The daily Nebraskan. ([Lincoln, Neb.) 1901-current, March 04, 1971, Image 1

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to attend
Staff Writer
Duke B. Hubbard sent out a negative R.S.V.P. to
representatives of his department Wednesday, but his answer
" to an invitation from the Board of Regents remains in doubt.
The untenured assistant professor of educational
administration, whose case is expected to come before the
Regents Saturday, was asked to a Thursday meeting of his
department's tenured members to discuss recommendations
that he not be rehired.
DALE K. HAYES , chairman of the educational
administration department, called the March 4 meeting "one
more chance" for Hubbard to present his case, but stated that
he did not think the tenured faculty would reconsider their
recommendation that Hubbard not be rehired.
On the advice of his attorneys, Hubbard won't attend the
However, Theodore L. Kessner and Steven G. Seglin,
Hubbard's attorneys, are still considering the Regents'
invitation to present Hubbard's case at their executive session
Saturday morning on the UNO campus.
The Thursday meeting grew out of a Faculty Senate
Conciliation Committee report to Hubbard and Hayes which
recommended that a "new meeting, with Mr. Hubbard present,
could serve a very useful purpose."
Faculty Senate group that attempts, generally behind the
scenes, to sooth difficult situations involving faculty members
and administrators.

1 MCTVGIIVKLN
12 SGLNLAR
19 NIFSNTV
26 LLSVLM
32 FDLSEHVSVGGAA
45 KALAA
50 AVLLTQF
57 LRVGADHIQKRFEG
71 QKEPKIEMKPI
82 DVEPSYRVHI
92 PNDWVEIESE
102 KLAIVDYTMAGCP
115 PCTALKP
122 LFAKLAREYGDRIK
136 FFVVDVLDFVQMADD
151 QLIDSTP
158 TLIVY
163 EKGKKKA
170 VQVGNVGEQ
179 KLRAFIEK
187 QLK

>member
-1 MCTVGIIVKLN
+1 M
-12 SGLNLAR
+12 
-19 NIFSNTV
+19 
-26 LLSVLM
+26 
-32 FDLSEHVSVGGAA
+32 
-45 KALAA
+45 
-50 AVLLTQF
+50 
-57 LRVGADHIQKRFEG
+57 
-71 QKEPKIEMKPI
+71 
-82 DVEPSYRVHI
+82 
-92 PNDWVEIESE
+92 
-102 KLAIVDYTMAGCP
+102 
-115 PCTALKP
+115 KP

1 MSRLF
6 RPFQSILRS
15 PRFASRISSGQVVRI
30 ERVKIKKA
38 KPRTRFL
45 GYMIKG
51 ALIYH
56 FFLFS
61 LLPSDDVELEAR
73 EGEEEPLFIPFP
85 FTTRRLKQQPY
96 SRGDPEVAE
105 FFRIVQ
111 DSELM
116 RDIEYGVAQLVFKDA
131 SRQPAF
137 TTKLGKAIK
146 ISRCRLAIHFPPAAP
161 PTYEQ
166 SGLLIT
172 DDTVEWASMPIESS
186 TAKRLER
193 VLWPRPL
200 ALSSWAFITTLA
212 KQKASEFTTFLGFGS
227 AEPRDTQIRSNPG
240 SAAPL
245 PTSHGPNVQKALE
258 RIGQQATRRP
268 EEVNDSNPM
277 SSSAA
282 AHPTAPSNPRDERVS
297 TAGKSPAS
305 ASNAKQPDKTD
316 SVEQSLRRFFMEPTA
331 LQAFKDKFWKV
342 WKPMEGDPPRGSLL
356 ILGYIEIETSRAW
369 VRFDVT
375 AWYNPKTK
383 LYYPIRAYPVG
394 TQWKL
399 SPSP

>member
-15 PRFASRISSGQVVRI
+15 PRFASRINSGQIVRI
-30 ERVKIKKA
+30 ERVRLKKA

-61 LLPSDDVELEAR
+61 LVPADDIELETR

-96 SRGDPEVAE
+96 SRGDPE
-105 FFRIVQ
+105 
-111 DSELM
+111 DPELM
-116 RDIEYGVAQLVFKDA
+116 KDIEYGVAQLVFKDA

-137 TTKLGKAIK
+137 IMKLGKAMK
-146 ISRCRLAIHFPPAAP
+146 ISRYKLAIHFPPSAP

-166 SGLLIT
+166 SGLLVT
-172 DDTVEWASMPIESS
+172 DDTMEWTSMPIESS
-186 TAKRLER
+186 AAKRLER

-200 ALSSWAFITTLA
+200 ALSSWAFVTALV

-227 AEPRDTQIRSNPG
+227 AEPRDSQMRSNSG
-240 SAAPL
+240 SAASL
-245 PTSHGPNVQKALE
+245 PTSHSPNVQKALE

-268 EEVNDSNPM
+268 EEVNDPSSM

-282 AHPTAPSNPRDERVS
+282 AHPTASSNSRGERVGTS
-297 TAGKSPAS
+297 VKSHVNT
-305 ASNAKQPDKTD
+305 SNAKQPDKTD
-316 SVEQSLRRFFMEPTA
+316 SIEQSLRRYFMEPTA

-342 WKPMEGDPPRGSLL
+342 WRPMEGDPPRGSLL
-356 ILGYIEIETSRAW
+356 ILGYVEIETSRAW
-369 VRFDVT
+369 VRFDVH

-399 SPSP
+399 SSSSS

On Feb. 9 the tenured faculty of the educational
administration department metand unanimously
recommended that Hubbard not be rehired. Though Hubbard
was invited to the meeting, he did not attend because his
attorneys advised it would be against his interests since there
were no ground rules for the hearing.
The same problem exists now, Hubbard said. He added that
the Conciliation Committee report says, in effect, that it
"wasn't too happy with those procedures."
THE REPORT states that there was not a real opportunity
"for judgment by the tenured faculty of the department based
on a full disclosure of all sides of an obviously complex and
controversial situation." It adds that Hubbard's reasons for not
appearing at the February meeting were not "fully
appreciated" by all the tenured faculty.
Hubbard maintains that without knowing the forum of the
March 4 hearing, he would not know what kind of defense to
In a letter to Wesley C. Meierhenry and M. Scott Norton.
Turn to Pace 3
VOL 94 NO. 74
Human relations league plans attack
A University group is planning a
two-pronged effort, early next week to protest
what they feel is racial discrimination on the
part of private clubs in Lincoln.
"We want to draw public attention to the
racially discriminatory practices of these
organizations," Tom Headley, a spokesman for
the Human Relations Insight League, said late
He announced that "one or two'2. pickets
will appear outside the Elks Club,' the Eagles
Lodge and the Moose Lodge over the noon and
supper hours beginning Monday.
The pickets, who will be University students,
will carry signs and walk around outside the
buildings, said Headley, a senior from Bellevue,